Yesterday, Bob Novak said about the ethics bill:
Because their leadership has not cared for this struggle from the start, Senate Republicans will likely be forced to vote for this weak bill simply because they will otherwise look like they are obstructing reform.
There was however, one alternative, John McCain, once described by Hotline as "Senate Majority Leader, whoever is in the majority" is the only person who has the stature to turn what would be obstruction into a moral crusade. And that is what he is going to do. From the Hill:
DeMint said McCain’s national reputation as a reformer would help him and Sen. Tom Coburn (R-Okla.), another vocal opponent, highlight the bill’s weaknesses to other senators and the American people, and could help revive his flagging campaign for president.
McCain returned to the Senate Monday night to develop strategy with Coburn, DeMint and Sen. Richard Burr (R-N.C.). He huddled with Coburn and Burr on the Senate floor Monday night.
So McCain is engaged strategically. And he is stepping in where the Senate Leadership is silent, and therefore complicit in non-reform. Back to Novak:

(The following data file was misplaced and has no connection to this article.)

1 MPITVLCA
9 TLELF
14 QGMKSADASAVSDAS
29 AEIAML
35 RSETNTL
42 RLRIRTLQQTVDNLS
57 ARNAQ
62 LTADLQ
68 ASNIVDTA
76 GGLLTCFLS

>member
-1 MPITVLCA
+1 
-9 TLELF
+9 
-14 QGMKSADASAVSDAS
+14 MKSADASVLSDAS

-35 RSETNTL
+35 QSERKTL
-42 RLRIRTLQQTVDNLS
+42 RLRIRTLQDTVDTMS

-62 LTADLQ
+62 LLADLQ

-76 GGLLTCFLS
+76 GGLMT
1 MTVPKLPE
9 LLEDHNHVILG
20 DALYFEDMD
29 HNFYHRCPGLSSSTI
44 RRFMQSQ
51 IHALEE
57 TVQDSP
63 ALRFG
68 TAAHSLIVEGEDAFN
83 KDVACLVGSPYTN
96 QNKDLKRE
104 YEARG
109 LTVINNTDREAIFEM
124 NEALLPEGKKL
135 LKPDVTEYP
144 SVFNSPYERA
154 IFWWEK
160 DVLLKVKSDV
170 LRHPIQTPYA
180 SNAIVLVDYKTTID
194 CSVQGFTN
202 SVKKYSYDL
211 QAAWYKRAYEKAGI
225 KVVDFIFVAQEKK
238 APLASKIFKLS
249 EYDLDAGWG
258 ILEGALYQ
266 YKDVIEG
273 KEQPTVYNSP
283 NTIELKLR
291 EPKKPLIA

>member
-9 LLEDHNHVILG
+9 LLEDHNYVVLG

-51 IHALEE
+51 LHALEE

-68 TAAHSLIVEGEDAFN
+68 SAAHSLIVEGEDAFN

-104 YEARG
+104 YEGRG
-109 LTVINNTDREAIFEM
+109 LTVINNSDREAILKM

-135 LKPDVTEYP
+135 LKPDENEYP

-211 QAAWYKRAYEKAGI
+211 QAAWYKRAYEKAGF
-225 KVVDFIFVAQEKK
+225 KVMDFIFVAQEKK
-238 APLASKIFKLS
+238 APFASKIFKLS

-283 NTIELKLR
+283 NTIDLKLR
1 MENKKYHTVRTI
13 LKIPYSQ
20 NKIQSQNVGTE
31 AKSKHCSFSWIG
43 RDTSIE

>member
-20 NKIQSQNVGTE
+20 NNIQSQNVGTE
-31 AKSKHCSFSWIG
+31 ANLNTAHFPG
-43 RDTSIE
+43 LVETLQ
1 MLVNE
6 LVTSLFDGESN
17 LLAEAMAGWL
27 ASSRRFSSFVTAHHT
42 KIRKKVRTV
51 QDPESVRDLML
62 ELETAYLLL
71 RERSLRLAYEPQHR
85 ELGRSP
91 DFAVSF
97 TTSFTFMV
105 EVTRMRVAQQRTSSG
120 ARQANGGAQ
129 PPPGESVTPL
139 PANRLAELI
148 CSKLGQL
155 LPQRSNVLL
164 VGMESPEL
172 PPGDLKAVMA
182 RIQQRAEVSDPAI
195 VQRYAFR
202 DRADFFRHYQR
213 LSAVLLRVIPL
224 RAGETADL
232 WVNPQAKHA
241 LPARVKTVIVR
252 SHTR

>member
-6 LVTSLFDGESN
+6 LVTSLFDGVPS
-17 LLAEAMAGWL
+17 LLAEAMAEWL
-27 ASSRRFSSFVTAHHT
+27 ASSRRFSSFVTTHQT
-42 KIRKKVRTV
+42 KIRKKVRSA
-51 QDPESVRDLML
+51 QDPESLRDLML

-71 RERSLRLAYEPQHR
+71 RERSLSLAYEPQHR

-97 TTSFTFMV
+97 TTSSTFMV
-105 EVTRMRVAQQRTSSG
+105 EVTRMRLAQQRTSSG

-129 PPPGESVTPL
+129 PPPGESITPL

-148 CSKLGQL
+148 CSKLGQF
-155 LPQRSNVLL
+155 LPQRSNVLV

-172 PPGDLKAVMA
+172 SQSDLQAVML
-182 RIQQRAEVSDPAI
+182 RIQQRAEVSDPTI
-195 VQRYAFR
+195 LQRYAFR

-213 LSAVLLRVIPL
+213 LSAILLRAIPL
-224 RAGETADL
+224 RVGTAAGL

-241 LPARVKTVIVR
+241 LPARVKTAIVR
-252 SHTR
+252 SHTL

The question for Republicans is simple: how many more of their members have to go to jail before their leaders embrace the concept of reform? The motivation need not even be so negative: The conservative ideological position of limited government gives the GOP an opportunity to exploit a great political issue by embracing reform. Yet neither the prospect of several Republicans’ going to prison nor the disastrous loss of the 2006 election has weakened the party’s embrace of the earmark model they ran from while holding the majority, in which each congressman provides for his district or state according to the New Deal model of "Tax, tax! Spend, spend! Elect, elect!"
Not only does the Senate leadership not embrace reform. It opposes it. And it attacks reformers. Indeed, Leader Mitch McConnell has gone so far as to throw DeMint under the bus for his support of principle and ethics:
“As a result of that, none of our people were involved in the final product,” McConnell told reporters Tuesday. “But in a sense, we made it difficult on ourselves because one of our members prevented us from going to conference.”
It is clear what has happened. DeMint and Coburn have stood on principle. McCain is providing the leadership and stature. And the Senate Republican leadership is on the sidelines, in effect complicit in gutting the reforms and mute about corruption in their caucus and party.